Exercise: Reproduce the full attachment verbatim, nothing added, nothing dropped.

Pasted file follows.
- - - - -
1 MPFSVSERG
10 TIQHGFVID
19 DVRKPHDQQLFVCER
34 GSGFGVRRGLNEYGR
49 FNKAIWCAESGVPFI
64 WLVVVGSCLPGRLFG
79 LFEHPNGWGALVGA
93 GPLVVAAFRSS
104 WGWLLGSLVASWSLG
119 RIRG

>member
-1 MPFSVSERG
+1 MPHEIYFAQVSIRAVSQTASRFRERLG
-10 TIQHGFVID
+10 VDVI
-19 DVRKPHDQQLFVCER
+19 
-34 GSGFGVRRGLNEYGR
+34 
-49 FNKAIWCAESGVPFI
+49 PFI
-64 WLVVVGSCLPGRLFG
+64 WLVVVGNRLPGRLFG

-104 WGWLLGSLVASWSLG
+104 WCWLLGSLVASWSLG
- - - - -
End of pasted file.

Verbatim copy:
1 MPFSVSERG
10 TIQHGFVID
19 DVRKPHDQQLFVCER
34 GSGFGVRRGLNEYGR
49 FNKAIWCAESGVPFI
64 WLVVVGSCLPGRLFG
79 LFEHPNGWGALVGA
93 GPLVVAAFRSS
104 WGWLLGSLVASWSLG
119 RIRG

>member
-1 MPFSVSERG
+1 MPHEIYFAQVSIRAVSQTASRFRERLG
-10 TIQHGFVID
+10 VDVI
-19 DVRKPHDQQLFVCER
+19 
-34 GSGFGVRRGLNEYGR
+34 
-49 FNKAIWCAESGVPFI
+49 PFI
-64 WLVVVGSCLPGRLFG
+64 WLVVVGNRLPGRLFG

-104 WGWLLGSLVASWSLG
+104 WCWLLGSLVASWSLG